Benefits of Napping for Children
Taking naps is a topic of discussion: while many families consider it an essential tradition, others don’t have time during the day to rest. In this article, we’ll explain the benefits of napping for children.
Voices For and Against Napping
Many claim that napping is only a necessity for children under 3 years of age. In this way, they can recover from the fatigue they accumulated during the day. Come nighttime, they aren’t overwhelmed, restless and irritated.
Regarding duration, researchers say that up to 6 months old, babies should ideally sleep between 3 and 4 hours, although it may be a little longer in the first months of life. The average amount decreases by one hour between 9 months and one year old.
After two years old, we advise that little ones don’t exceed 2 hours of nap time. This number is reduced by half an hour after 3 years. Finally, from 4 or 5 years old and on, this break shouldn’t be longer than an hour.
Can Napping Be Harmful?
Others, however, point out its inconvenience, especially for children with sleep disorders or respiratory problems. The main reason has to do with taking naps too long, This can cause a headache and drastically alter rest at night.
5 Great Benefits of Napping for Children
Beyond the comments above, there are many more benefits of napping for children. These are the five main advantages:
1. Restores Energy
In addition to the physical fatigue that can be generated from morning to nap time, this daytime break is very positive for the minds of little ones.
During this time, a series of complex processes occur in the brain that help you to be ready to incorporate new ideas, as well as to absorb what you’ve previously learned.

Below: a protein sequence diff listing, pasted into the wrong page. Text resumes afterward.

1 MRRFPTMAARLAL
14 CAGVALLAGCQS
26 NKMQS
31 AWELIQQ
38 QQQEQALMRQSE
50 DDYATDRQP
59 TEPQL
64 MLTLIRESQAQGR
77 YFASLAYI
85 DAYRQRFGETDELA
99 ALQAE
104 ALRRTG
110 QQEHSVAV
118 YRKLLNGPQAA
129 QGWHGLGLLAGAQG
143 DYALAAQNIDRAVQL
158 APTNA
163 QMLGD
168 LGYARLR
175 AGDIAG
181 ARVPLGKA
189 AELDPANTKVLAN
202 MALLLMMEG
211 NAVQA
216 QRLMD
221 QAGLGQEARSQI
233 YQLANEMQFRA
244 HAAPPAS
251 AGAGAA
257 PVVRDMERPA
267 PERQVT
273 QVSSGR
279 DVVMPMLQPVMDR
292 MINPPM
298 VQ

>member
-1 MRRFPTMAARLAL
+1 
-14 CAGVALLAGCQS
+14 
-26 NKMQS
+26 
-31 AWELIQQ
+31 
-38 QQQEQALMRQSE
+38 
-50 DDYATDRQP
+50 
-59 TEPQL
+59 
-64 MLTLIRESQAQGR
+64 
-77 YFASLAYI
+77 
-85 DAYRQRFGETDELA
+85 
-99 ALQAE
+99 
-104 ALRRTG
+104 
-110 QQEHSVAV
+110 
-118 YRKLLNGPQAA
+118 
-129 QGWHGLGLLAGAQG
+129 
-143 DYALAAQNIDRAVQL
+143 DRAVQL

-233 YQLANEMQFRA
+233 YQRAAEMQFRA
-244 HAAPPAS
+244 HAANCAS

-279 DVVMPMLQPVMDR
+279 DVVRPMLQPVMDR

Logically, their muscles also benefit from this pause. After hours of adventures and games, little ones will feel full again to satisfy their instincts of curiosity and research.
2. Improves Their Performance
Different studies affirm that, as much in school as in sports, children who nap are usually more active and attentive than those that don’t. Their main argument is that it diminishes fatigue and improves cognitive performance.
3. Stimulates Sociability
An essential feature of napping is that it offers the possibility of improving your mood, especially in little ones. Therefore, they will be more attentive, patient and in a better mood during the day.
“By taking naps, they can recover from the fatigue they accumulated during the day. This way, come nighttime, they aren’t overwhelmed, restless and irritated.”
4. Allows Growth
During periods of rest, the body generates the so-called “growth hormone” which is actually somatotropin. Of course, this is essential for the growth of little ones.
Also, while asleep, cardiovascular, respiratory and endocrine functions are regulated. It’s a very productive rest for your body, whose functioning never stops.
5. Promotes Mental Well-Being
All the advantages mentioned above contribute to promoting the balance of their organism, thereby contributing to their well-being; the mind being one of the most benefited parties. In short, napping allows you to:
- Enhance memory.
- Relieve stress.
- Have a better mood
Tips to Encourage Your Child to Nap
As a mother, you can apply certain strategies to favor the habit of napping in your children. Some examples:
- Establish a routine and respect it.
- Be sure that the nap isn’t too long.
- Prepare a quiet and low light environment. Too much stimuli will prevent them from falling asleep.
- Don’t put your child to bed immediately after eating. Give them a few minutes to digest first.
Now that you know the benefits of napping for children, you’ll surely consider implementing this healthy habit in your child’s life.
Beyond how good it will be for them, it will also help you take a short break and replenish your energy. Get the ball rolling, Mom!
All cited sources were thoroughly reviewed by our team to ensure their quality, reliability, currency, and validity. The bibliography of this article was considered reliable and of academic or scientific accuracy.
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- Thorpe, K., Staton, S., Sawyer, E., Pattinson, C., Haden, C., & Smith, S. (2015). Napping, development and health from 0 to 5 years: a systematic review. Archives of disease in childhood, 100(7), 615-622. https://adc.bmj.com/content/100/7/615?archdischild-2014-307241v1=&int_source=trendmd&int_medium=cpc&int_campaign=usage-042019
- Liu, J., Feng, R., Ji, X., Cui, N., Raine, A., & Mednick, S. C. (2019). Midday napping in children: associations between nap frequency and duration across cognitive, positive psychological well-being, behavioral, and metabolic health outcomes. Sleep, 42(9). https://academic.oup.com/sleep/article-abstract/42/9/zsz126/5499200